In ancient yoga texts, prana is the life-force or energy manifested through the breath. Pranayama is the practice of controlling this life-force by directing the breath. Each breathing exercise aims to achieve particular results, and different branches of yoga use different pranayama. Some pranayama are energizing, some are warming, others are cooling or calming. Performing these pranayama within a yoga class may help you get deeper into poses or give you the energy to keep going when you begin to feel tired.
You can try them off the yoga mat, too, when you need to warm up or cool down or if you're seeking a new wave of energy. Take a few minutes from your stressful day to re-energize by doing some deep breathing. Sample two of the more accessible pranayama techniques at home and see if you notice a positive change in your life-force.
Ujjayi pranayama: may the life-force be with you
Many yoga teachers will use metaphors as they strive to help students understand asanas (poses) or pranayama. Ujjayi (oo-j-eye-ee) pranayama is sometimes described as sounding like waves in the ocean or like a snake's hiss. Other teachers opt for a more pop-cultural metaphor: when you do Ujjayi, your breathing should sound a bit like Darth Vader's breathing. Imagine whichever metaphor brings you the clearest vision or understanding of the technique. And remember that it's alright to giggle in yoga class.
- To get an idea of what Ujjayi should sound like, try this: breathe in through your nose and, when you exhale, hold your palm in front of your mouth and try pushing the breath up and out of your throat with an extended "haaaaaa" sound. You should hear your breath and feel warm air on your hand. It's like when you fog up a window with your breath (hey, add that to your growing metaphor list).
- Do this a few times to get the hang of making the sound and the feeling it creates in your throat. Make sure your throat isn't tightening or gripping when you do this. Let it happen naturally. Once you've got it down, try it with your mouth closed.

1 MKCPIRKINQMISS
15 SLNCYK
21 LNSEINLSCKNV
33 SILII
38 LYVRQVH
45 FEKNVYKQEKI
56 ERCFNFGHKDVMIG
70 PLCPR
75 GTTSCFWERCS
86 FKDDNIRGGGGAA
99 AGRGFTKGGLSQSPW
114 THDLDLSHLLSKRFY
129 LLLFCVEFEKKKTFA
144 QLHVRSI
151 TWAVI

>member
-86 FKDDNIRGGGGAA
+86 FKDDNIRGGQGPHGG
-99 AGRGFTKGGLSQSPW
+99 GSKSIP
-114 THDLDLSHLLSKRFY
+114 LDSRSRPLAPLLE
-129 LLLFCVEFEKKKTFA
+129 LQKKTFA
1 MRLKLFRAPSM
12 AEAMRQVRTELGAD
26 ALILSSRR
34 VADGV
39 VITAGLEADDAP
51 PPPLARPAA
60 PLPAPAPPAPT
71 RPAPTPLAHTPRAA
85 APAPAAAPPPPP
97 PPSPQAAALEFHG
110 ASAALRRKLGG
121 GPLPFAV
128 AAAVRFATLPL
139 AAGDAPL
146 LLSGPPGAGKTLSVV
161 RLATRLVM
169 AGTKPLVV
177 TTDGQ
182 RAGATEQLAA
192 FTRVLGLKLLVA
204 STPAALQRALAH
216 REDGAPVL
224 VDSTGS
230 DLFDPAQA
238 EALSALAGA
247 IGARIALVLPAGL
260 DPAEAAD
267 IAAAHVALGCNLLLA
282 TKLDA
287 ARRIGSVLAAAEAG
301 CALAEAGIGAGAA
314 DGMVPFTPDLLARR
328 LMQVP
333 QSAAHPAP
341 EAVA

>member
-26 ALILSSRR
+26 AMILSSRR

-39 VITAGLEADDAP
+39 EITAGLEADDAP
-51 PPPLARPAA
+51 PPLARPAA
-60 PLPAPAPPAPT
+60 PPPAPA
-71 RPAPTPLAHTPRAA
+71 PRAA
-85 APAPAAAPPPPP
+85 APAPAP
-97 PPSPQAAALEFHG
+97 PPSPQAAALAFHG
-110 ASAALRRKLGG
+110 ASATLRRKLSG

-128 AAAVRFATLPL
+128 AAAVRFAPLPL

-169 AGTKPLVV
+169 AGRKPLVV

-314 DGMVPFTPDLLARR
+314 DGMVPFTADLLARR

- Practice this breath for a few minutes at first. If you begin to feel light-headed, stop and return to your normal breathing.
- After you've practiced for a few minutes, lie on your back with your legs spread hip-distance apart and your arms lying out to your sides, palms facing up. Close your eyes and breathe normally.
Simhasana pranayama: Lion's Breath
Picture a regal lion lounging on the savanna, opening his mouth wide in a grand roar, tongue bared and stretched, mane shaking. This is the essence of Simhasana (sim-HAHS-ana) pranayama, also known as Lion's Breath. It's a slightly silly-looking practice, this Simhasana, a bit humbling the first couple of times you do it. Kids love Lion's Breath precisely because it's bit silly. Stretching, toning, and relaxing the muscles of your face, cooling the breath, Simhasana is fierce and fun.
- Kneel down and sit on the backs of your legs and feet.
- Push the palms of your hands against your knees, spreading your fingers out like mighty claws.
- Breathe in deeply through your nose.
- Exhale through your mouth, opening wide like a roaring lion, letting a "haaaa" sound move with your breath from the back of your throat. Spread and stretch your tongue like you're trying to reach the tip of your chin.
- Try this breath a few times. If your knees hurt sitting this way, you can also try sitting in a comfy cross-legged position.